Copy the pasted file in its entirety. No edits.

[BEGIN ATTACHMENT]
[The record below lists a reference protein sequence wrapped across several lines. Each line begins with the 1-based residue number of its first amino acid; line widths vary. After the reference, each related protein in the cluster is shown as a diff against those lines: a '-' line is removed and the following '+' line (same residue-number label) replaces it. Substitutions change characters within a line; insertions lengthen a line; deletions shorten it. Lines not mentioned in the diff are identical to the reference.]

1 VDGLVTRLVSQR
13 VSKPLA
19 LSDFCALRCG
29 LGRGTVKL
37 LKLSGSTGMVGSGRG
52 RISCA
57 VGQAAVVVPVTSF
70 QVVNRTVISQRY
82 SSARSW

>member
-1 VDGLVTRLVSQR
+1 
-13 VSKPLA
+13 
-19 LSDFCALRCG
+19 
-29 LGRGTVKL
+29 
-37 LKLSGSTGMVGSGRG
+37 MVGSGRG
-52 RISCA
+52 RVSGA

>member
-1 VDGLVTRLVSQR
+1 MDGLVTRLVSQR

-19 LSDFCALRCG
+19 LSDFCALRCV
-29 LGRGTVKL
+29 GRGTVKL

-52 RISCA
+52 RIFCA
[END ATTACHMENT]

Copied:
[The record below lists a reference protein sequence wrapped across several lines. Each line begins with the 1-based residue number of its first amino acid; line widths vary. After the reference, each related protein in the cluster is shown as a diff against those lines: a '-' line is removed and the following '+' line (same residue-number label) replaces it. Substitutions change characters within a line; insertions lengthen a line; deletions shorten it. Lines not mentioned in the diff are identical to the reference.]

1 VDGLVTRLVSQR
13 VSKPLA
19 LSDFCALRCG
29 LGRGTVKL
37 LKLSGSTGMVGSGRG
52 RISCA
57 VGQAAVVVPVTSF
70 QVVNRTVISQRY
82 SSARSW

>member
-1 VDGLVTRLVSQR
+1 
-13 VSKPLA
+13 
-19 LSDFCALRCG
+19 
-29 LGRGTVKL
+29 
-37 LKLSGSTGMVGSGRG
+37 MVGSGRG
-52 RISCA
+52 RVSGA

>member
-1 VDGLVTRLVSQR
+1 MDGLVTRLVSQR

-19 LSDFCALRCG
+19 LSDFCALRCV
-29 LGRGTVKL
+29 GRGTVKL

-52 RISCA
+52 RIFCA